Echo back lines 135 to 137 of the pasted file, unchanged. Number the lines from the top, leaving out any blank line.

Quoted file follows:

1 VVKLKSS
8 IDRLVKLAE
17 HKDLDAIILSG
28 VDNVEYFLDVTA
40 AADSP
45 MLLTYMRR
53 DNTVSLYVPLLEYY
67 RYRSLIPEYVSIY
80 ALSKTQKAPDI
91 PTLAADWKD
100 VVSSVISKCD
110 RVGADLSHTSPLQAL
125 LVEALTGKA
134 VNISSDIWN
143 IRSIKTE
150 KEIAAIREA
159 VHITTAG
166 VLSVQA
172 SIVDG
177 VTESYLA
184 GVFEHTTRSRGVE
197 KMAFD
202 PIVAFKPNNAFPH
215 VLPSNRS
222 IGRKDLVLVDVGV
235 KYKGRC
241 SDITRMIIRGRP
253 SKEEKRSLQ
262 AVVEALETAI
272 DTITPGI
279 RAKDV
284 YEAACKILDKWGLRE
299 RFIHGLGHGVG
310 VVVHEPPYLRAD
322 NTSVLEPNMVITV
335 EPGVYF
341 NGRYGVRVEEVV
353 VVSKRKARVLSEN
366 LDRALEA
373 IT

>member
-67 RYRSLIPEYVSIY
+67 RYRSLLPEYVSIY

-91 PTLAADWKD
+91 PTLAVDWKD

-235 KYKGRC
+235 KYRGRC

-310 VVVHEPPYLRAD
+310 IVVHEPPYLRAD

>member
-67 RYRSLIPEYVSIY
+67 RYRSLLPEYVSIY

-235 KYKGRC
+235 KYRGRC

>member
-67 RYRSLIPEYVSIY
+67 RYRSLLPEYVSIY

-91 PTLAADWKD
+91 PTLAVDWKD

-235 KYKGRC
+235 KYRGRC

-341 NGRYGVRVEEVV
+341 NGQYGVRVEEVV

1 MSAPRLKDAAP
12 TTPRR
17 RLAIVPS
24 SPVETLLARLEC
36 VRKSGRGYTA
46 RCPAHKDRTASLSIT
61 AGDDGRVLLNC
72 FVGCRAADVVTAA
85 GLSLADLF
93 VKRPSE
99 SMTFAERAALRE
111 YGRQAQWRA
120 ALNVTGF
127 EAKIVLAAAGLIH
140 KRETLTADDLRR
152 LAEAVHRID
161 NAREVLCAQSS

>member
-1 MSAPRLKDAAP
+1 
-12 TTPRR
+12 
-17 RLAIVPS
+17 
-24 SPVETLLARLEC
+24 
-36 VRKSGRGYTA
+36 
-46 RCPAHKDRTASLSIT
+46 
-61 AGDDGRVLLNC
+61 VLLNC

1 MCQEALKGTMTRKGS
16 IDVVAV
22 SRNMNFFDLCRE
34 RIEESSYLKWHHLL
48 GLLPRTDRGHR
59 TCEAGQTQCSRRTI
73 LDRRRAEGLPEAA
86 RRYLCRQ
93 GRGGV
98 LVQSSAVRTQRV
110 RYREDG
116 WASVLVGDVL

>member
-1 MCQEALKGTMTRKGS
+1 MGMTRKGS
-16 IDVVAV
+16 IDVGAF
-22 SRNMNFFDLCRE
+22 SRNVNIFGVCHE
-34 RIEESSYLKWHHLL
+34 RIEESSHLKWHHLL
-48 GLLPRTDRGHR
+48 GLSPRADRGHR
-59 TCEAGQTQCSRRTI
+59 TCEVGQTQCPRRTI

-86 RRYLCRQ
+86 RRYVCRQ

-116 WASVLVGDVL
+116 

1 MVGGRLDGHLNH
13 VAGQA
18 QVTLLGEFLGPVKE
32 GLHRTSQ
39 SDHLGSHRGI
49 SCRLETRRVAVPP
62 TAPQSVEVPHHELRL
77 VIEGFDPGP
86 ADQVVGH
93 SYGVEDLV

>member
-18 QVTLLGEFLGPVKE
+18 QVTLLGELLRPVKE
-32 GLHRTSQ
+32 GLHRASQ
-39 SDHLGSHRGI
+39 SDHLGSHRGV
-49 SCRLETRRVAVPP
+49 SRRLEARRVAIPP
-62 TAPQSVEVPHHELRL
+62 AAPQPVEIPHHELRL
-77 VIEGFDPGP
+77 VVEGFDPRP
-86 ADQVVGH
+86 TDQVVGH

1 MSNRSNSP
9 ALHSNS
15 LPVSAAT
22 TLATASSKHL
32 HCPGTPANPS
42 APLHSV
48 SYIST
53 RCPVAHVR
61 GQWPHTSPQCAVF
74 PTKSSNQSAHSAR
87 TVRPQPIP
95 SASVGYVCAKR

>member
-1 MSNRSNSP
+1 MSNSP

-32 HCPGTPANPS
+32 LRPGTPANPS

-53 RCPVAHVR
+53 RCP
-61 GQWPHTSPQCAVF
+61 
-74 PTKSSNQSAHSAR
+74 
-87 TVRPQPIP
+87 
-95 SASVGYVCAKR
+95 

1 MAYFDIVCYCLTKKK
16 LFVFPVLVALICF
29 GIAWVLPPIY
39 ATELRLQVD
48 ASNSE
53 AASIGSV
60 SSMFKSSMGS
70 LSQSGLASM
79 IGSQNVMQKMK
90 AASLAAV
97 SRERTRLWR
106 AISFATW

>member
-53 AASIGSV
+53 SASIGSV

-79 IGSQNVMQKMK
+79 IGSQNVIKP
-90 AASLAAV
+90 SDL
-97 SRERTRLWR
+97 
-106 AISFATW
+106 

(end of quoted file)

>member
-18 QVTLLGEFLGPVKE
+18 QVTLLGELLRPVKE